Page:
• Deep Impact
    • Deep Impact
       

      The Deep Impact mission sent a probe into the path of comet Tempel 1 with spectacular results, revealing clues about the comet’s internal composition and structure.

       

      Deep Impact

      Bulls-Eye!
      67 seconds after impact

       

      Deep impact

      Ice Patches on Tempel 1
      First ice found on a comet’s surface

       
           
      photo of Mike A’Hearn

       

      Mike A’Hearn Principal Investigator of the Deep Impact and EPOXI missions

      Mike is a professor of astronomy at the University of Maryland. His distinguished career
      includes many contributions to the field of cometary science, including developing observational techniques to study their structure and composition.

      + Reflections on “Bulls-Eye” and more about the Deep Impact Mission (MP3, 3:22 min.)

       


       

       

      photo of Lucy McFadden

      Lucy McFadden Co-Investigator on the Deep Impact, EPOXI, and Dawn missions

      Lucy is a planetary scientist and the chief of Higher Education and University Programs at NASA’s Goddard Space Flight Center and Co-Investigator on the Dawn mission to asteroids Vesta and Ceres. Previously, she was a research professor at the University of Maryland. Lucy also directed the Education and Public Outreach programs for Discovery’s Deep Impact, EPOXI and Dawn missions.



      + Reflections on “Bulls-Eye” (MP3, 2:25 min.)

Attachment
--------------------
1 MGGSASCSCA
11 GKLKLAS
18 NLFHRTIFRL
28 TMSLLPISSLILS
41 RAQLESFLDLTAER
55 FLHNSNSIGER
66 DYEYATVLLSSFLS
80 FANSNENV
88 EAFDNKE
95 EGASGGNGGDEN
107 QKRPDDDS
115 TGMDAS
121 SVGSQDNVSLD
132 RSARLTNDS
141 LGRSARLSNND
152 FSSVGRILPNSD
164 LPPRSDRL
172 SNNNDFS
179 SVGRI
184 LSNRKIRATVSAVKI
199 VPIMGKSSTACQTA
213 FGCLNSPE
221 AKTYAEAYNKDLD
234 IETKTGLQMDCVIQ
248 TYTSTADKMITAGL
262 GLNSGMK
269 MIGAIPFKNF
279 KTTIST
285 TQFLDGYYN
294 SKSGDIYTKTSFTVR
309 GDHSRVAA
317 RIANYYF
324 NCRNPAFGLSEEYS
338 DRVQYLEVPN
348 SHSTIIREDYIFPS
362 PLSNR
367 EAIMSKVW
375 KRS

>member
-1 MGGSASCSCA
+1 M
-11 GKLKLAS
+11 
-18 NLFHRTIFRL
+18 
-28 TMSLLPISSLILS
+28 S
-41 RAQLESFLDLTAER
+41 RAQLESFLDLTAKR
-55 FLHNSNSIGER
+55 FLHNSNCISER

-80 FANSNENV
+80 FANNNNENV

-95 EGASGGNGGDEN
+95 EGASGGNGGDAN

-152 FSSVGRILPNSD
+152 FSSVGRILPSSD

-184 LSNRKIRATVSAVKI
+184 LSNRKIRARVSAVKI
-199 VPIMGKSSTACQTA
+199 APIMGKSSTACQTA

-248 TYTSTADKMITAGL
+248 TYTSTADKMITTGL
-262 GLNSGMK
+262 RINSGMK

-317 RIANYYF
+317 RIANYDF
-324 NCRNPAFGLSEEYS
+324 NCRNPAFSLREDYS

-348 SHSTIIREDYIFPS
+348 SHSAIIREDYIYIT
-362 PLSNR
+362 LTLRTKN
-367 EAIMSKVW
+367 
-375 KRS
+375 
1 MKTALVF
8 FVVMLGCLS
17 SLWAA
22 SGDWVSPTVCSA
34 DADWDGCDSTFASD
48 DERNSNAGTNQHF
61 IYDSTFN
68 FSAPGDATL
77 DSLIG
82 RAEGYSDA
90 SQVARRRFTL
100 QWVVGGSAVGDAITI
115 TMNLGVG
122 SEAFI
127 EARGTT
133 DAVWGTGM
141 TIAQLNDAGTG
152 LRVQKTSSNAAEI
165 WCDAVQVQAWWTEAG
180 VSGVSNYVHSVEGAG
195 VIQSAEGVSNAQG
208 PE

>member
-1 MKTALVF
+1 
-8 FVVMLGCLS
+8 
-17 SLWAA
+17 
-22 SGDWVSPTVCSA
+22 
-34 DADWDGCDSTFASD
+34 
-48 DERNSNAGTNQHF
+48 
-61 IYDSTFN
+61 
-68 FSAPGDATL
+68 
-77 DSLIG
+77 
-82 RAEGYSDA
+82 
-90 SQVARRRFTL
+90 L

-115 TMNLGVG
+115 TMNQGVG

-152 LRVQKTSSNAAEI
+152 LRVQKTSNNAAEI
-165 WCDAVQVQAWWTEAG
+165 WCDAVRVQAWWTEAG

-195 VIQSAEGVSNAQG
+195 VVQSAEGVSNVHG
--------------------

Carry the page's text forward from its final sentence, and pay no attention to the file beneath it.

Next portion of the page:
+ Reflections on “Ice Patches on Comet Tempel 1”(MP3, 1:22 min.)

       


       

       

      Tempel 1

      Quiet Before the Storm
      Tempel 1 Five Minutes before Impact

       

      Comet Wild 2

      Incredible Features on the Nucleus
      Comet Wild 2 as viewed by Stardust

       
       
      photo of Don Yeomans

      Don Yeomans Co-investigator on the Deep Impact and EPOXI missions

      Don is a Senior Research Scientist at the Jet Propulsion Laboratory and manages NASA's
      Near-Earth Object Program, coordinating efforts to detect, track and characterize potentially
      hazardous asteroids and comets that could approach the Earth.

      + Reflections on “Quiet Before the Storm” (MP3, 2:15 min.)
      + Reflections on “Incredible Features on the Nucleus” (MP3, 1:16 min.)

         

       

       

       

  • Dawn
    • Dawn
       

      Dawn delves into the unknown, drives new technology innovations, and achieves what's never been attempted before. As a mission belonging to NASA's Discovery Program, Dawn has orbited one member of the main asteroid belt, Vesta, and is now heading to explore a second new world, dwarf planet Ceres.

       
      Don Yeomans

      Stacy Weinstein-Weiss Vesta Development Manager, Jet Propulsion Laboratory, Pasadena, California


      Stacy led the team that developed the mission design and operations plan during Vesta orbit that successfully achieved Dawn's science objectives.

      + Reflections on first glimpses of Vesta


      Vesta as Captured by Dawn on June 14, 2011

      Vesta from Dawn on July 17, 2011

      Image of Vesta taken on June 11, 2011 by Dawn spacecraft Comet particle tracks in aerogel

      This image of asteroid Vesta was taken from a distance of about 165,000 miles (265,000 km).


      Now we're seeing fascinating details on Vesta, from 9,500 miles (15,000 km).


       

      Tom Prettyman

      Tom Prettyman GRaND team leader and co-investigator of NASA's Dawn mission, Planetary Science Institute, Tucson, Arizona


      Tom's Gamma Ray and Neutron Detector (GRaND) instrument team acquired sufficient data to map Vesta's elemental composition.